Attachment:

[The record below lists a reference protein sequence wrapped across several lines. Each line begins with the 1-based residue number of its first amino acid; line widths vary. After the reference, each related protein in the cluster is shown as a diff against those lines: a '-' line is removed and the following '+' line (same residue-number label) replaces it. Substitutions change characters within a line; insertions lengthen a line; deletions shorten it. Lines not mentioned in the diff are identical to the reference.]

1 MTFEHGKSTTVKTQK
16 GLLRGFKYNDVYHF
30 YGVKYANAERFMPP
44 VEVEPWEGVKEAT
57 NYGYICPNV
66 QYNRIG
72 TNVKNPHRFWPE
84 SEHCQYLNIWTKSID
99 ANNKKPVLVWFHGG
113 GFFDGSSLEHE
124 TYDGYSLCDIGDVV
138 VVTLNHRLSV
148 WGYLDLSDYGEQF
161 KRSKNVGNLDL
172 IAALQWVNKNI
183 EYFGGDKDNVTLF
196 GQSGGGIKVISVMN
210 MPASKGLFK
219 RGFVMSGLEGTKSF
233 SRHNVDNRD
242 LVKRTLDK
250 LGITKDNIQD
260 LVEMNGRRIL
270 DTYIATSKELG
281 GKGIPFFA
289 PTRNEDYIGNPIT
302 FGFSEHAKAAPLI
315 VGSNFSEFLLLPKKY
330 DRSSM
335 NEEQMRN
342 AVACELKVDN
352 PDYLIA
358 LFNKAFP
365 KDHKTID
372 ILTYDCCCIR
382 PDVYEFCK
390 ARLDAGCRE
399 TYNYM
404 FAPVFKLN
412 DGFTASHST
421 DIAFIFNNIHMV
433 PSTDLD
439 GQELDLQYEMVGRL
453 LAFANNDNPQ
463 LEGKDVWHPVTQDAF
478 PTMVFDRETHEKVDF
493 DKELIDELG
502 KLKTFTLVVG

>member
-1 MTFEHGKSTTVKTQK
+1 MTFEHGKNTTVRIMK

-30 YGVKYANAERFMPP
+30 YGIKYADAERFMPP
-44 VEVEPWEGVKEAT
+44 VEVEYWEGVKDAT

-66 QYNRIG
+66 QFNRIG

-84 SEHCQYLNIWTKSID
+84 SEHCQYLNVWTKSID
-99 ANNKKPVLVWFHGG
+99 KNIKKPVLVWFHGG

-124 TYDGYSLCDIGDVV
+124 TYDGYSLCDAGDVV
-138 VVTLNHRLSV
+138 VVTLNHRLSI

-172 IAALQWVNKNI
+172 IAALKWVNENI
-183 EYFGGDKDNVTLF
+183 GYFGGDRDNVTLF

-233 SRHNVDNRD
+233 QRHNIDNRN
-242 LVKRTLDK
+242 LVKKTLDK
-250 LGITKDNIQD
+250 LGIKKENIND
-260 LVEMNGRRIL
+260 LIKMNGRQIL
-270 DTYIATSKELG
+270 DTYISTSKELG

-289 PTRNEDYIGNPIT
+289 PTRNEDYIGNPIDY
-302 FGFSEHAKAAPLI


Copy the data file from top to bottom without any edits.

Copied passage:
[The record below lists a reference protein sequence wrapped across several lines. Each line begins with the 1-based residue number of its first amino acid; line widths vary. After the reference, each related protein in the cluster is shown as a diff against those lines: a '-' line is removed and the following '+' line (same residue-number label) replaces it. Substitutions change characters within a line; insertions lengthen a line; deletions shorten it. Lines not mentioned in the diff are identical to the reference.]

1 MTFEHGKSTTVKTQK
16 GLLRGFKYNDVYHF
30 YGVKYANAERFMPP
44 VEVEPWEGVKEAT
57 NYGYICPNV
66 QYNRIG
72 TNVKNPHRFWPE
84 SEHCQYLNIWTKSID
99 ANNKKPVLVWFHGG
113 GFFDGSSLEHE
124 TYDGYSLCDIGDVV
138 VVTLNHRLSV
148 WGYLDLSDYGEQF
161 KRSKNVGNLDL
172 IAALQWVNKNI
183 EYFGGDKDNVTLF
196 GQSGGGIKVISVMN
210 MPASKGLFK
219 RGFVMSGLEGTKSF
233 SRHNVDNRD
242 LVKRTLDK
250 LGITKDNIQD
260 LVEMNGRRIL
270 DTYIATSKELG
281 GKGIPFFA
289 PTRNEDYIGNPIT
302 FGFSEHAKAAPLI
315 VGSNFSEFLLLPKKY
330 DRSSM
335 NEEQMRN
342 AVACELKVDN
352 PDYLIA
358 LFNKAFP
365 KDHKTID
372 ILTYDCCCIR
382 PDVYEFCK
390 ARLDAGCRE
399 TYNYM
404 FAPVFKLN
412 DGFTASHST
421 DIAFIFNNIHMV
433 PSTDLD
439 GQELDLQYEMVGRL
453 LAFANNDNPQ
463 LEGKDVWHPVTQDAF
478 PTMVFDRETHEKVDF
493 DKELIDELG
502 KLKTFTLVVG

>member
-1 MTFEHGKSTTVKTQK
+1 MTFEHGKNTTVRIMK

-30 YGVKYANAERFMPP
+30 YGIKYADAERFMPP
-44 VEVEPWEGVKEAT
+44 VEVEYWEGVKDAT

-66 QYNRIG
+66 QFNRIG

-84 SEHCQYLNIWTKSID
+84 SEHCQYLNVWTKSID
-99 ANNKKPVLVWFHGG
+99 KNIKKPVLVWFHGG

-124 TYDGYSLCDIGDVV
+124 TYDGYSLCDAGDVV
-138 VVTLNHRLSV
+138 VVTLNHRLSI

-172 IAALQWVNKNI
+172 IAALKWVNENI
-183 EYFGGDKDNVTLF
+183 GYFGGDRDNVTLF

-233 SRHNVDNRD
+233 QRHNIDNRN
-242 LVKRTLDK
+242 LVKKTLDK
-250 LGITKDNIQD
+250 LGIKKENIND
-260 LVEMNGRRIL
+260 LIKMNGRQIL
-270 DTYIATSKELG
+270 DTYISTSKELG

-289 PTRNEDYIGNPIT
+289 PTRNEDYIGNPIDY
-302 FGFSEHAKAAPLI